How to Avoid Constructive Dismissal Claims
A claim for constructive dismissal is generally filed by an employee when they feel that they have had to leave their job as a result of the behaviour of their employer.
If the employee can prove that their employer’s behaviour was a fundamental breach of the contract and the employee felt they had no other option but to resign from the company then, the chances are, the employee will have a pretty solid case for constructive dismissal claim.
No employer wants to be faced with a constructive dismissal claim and so, in this article, we take a look at some of the ways in which an employer can work towards avoiding such claims and, subsequently, saving himself a significant amount in compensation pay-outs.
It goes without saying that a good working relationship between employer and employee is going to be far more productive than a poor working relationship but not all employers take this view. However, it’s worth bearing in mind that without your employees you would have no business and so it bodes well to treat your staff properly.
Make it clear what your expectations of them are but also listen to their views, opinions and ideas.
Respect works both ways and, once your employees realise they have your respect, they will feel far more motivated and worthwhile.
You should also discuss any problems which have arisen within the company openly with your staff. Your honesty and the fact that you have confided in them will encourage them to work together as a team and hopefully find a way to rectify the problem.
Set clear, concise standards and employment law policies and procedures that all employees can understand and adhere to but don’t make those standards unreasonable or unreachable. Everyone needs structure and when employees are aware of the goals they should be working towards there is far less likelihood of issues arising with problematic employees.
Ensure that everyone is fully aware and understands the disciplinary and grievance procedures in the workplace and make sure that managers, or those who will be dealing with these issues should they arise, are in a position to carry them out in a decisive, sensitive and competent manner.
Make sure that your employment contracts are clear all employees have access to a clearly written handbook of the company’s policies, that way everyone knows where they stand from the get go. It may also prove advantageous to go through the policies once a month during staff meetings, especially when new employees have joined the workforce.
A comprehensive, well written set of policies will also give you more leverage in court should a claim arise by showing the judge that you do know what you are doing, that you run your business correctly and that you have your employees’ best interests at heart.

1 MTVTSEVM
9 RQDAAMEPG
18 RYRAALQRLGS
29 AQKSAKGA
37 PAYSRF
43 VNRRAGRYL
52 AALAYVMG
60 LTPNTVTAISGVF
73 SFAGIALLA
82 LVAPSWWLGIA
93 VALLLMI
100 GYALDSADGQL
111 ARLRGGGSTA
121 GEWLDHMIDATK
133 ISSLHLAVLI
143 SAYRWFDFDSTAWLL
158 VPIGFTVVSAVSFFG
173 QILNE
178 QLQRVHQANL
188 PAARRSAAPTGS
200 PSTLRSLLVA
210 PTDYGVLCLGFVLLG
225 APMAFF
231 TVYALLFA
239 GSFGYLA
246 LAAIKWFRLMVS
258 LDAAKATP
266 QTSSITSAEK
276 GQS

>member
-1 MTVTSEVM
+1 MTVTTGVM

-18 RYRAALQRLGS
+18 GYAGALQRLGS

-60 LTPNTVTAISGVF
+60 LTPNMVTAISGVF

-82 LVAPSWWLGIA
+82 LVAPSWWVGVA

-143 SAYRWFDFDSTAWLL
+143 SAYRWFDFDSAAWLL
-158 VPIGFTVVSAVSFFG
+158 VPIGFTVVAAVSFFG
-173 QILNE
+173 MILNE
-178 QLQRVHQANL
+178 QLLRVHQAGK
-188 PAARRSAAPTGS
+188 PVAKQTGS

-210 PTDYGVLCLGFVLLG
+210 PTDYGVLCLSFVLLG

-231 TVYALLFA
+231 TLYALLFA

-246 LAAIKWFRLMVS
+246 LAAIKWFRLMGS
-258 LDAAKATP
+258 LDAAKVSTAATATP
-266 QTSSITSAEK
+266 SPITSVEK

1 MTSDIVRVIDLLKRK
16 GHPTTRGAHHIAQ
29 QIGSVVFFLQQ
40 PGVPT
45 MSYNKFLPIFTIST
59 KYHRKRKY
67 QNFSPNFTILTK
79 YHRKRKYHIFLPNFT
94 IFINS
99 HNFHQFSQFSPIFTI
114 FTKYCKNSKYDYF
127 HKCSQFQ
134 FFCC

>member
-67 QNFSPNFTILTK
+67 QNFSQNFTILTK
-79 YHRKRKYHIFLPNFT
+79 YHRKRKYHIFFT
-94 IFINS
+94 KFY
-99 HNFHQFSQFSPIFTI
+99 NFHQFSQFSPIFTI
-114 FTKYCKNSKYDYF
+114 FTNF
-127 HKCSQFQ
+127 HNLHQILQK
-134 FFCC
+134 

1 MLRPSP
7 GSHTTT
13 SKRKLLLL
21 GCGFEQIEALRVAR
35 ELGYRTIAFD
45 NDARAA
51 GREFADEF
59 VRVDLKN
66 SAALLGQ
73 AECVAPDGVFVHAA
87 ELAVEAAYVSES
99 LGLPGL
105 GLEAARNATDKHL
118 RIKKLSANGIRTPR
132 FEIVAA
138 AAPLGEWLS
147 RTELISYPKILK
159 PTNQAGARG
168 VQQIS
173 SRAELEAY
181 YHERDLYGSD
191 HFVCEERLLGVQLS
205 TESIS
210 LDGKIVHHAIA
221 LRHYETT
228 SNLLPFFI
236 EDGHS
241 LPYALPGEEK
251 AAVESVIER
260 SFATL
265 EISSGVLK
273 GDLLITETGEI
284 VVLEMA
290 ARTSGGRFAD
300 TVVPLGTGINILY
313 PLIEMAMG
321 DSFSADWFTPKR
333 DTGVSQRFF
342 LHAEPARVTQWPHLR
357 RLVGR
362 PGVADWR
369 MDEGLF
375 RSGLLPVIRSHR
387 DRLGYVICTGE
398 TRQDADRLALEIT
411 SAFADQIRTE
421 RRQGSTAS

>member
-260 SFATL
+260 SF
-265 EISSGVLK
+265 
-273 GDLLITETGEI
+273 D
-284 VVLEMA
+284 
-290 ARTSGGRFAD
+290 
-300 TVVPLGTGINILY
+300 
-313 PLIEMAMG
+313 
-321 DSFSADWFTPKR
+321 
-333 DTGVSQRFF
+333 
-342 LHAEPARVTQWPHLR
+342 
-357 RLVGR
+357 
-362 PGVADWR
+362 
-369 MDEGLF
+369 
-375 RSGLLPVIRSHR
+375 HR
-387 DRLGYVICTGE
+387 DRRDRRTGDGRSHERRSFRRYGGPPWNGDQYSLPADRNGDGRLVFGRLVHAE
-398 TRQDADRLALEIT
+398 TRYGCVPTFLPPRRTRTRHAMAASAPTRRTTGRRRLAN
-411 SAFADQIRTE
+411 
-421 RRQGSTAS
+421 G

Don’t allow yourself to rise to the bait if an employee tries to provoke a reaction out of you. Often disgruntled employees who are fed up with their jobs will try to get a rise out of their employer in the hope that they can use his knee-jerk or angry reaction to their advantage.
Keep calm, discuss the issues with the employee if possible and try to find ways to solve the problem. A screaming match or rash decisions are not going to help make matters any better and could end up costing the employer far more than just the loss of a problematic employee.
Don’t be Overcritical
Naturally, if an employee is producing work that doesn’t measure up to the standards of the company or the rest of the workforce then the employer has the right to point this out but this should be done in a fair and reasonable manner.
Putting an employee down or being continually overcritical can seriously undermine an employee’s confidence and it is doubtful that a frightened, hurt or humiliated employee will be any more able to produce a higher standard of work. It can also need to a potential claim for harassment or discrimination.
This kind of action will also give an employee good reason to start considering a claim against you.
Change Job Duties Properly
If you need to make changes to certain aspects of an employee’s job duties then discuss these changes with the employee first.
Do not just assume that the employee will be willing to accept those changes and put them in place without approaching the employee in the first instance.
Treat your employees in a fair and reasonable manner and make sure that you take measures to ensure your employees’ health, welfare and safety at all times.
Do not carry out actions which may result in the employee being put in a harmful position, whether physically or mentally.
It’s good to Talk
If a problem arises don’t just ignore it, take the time to discuss the issues with the employee who has the grievance.
Mediation is a good way to get to the root cause of the problem and to begin putting measures in place to start dealing with the problem and may even stop the employee from handing in their resignation. There is a growing recognition of the importance and value of mediation in the employment law context.
Even if this is not the case and the employee does take their case to a tribunal, having put mediation in place will show the judge that you had taken the correct steps to try to rectify the problem.
It is also worth remembering that a constructive dismissal scenario can arise not just in the context of an unfair dismissal claim, but can also apply in a breach of employment contract scenario, otherwise known as wrongful dismissal and can also be heavily linked with discrimination or whistleblowing issues. This is one of the most complex areas of employment law and almost always worth getting good employment law advice at an early stage but even better to get training to understand and avoid claims wherever possible.